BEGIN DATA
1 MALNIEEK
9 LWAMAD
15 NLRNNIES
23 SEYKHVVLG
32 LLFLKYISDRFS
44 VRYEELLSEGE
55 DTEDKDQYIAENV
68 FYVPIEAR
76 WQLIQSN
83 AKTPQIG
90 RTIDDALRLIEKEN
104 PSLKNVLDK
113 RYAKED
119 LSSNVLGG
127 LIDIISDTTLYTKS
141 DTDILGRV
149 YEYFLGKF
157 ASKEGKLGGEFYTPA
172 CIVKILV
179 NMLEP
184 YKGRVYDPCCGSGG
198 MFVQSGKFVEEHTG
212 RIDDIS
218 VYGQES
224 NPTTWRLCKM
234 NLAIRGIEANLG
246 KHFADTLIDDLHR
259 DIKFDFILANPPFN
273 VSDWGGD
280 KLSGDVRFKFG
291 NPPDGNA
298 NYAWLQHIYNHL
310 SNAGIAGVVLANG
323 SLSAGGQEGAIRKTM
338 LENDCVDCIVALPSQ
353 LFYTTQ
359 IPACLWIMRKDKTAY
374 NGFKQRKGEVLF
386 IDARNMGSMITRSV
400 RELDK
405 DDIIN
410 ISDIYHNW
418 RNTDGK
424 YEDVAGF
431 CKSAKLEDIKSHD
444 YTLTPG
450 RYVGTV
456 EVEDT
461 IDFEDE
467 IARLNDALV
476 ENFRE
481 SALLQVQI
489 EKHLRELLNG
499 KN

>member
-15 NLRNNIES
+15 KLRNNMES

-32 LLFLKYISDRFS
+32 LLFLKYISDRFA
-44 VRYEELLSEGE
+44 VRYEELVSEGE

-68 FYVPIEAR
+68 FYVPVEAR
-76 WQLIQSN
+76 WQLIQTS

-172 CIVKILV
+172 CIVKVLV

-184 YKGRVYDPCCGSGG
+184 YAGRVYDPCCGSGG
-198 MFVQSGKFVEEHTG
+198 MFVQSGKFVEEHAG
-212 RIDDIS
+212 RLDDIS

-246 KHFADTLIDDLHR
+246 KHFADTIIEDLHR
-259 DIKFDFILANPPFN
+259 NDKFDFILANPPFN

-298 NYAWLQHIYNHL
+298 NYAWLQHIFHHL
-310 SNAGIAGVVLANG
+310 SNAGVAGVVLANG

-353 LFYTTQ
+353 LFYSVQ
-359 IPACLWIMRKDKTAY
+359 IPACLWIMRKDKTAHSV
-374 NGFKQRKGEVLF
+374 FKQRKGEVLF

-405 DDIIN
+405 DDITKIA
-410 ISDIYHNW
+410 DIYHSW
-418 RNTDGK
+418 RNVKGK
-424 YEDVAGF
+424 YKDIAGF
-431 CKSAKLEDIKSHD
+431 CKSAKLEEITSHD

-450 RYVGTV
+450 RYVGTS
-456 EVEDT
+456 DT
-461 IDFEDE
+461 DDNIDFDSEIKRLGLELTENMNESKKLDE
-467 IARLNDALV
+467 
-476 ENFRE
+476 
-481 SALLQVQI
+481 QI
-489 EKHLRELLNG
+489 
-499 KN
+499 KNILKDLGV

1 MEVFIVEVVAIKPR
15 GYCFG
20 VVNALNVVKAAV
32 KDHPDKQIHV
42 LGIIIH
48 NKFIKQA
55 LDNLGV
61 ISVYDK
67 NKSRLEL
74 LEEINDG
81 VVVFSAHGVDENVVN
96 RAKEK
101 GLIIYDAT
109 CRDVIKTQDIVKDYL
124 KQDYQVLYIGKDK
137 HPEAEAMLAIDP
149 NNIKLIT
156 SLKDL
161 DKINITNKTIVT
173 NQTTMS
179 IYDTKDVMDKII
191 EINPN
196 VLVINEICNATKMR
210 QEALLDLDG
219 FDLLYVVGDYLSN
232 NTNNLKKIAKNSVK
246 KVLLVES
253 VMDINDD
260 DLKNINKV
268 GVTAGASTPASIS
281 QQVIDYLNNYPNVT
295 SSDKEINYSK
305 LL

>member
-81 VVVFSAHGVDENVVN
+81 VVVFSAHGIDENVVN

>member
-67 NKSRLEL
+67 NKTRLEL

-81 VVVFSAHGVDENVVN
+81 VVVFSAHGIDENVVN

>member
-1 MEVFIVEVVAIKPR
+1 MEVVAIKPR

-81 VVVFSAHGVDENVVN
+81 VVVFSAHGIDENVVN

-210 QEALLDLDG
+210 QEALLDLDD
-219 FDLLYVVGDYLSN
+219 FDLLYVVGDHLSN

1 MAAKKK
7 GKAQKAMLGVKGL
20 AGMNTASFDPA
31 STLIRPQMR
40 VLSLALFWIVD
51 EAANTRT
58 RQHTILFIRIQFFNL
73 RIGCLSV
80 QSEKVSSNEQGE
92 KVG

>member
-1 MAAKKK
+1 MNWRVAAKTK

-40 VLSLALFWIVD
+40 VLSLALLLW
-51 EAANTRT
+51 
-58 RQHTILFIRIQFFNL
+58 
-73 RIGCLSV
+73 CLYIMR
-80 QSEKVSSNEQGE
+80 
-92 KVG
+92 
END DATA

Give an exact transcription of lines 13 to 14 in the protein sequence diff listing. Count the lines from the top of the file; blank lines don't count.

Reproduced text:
113 RYAKED
119 LSSNVLGG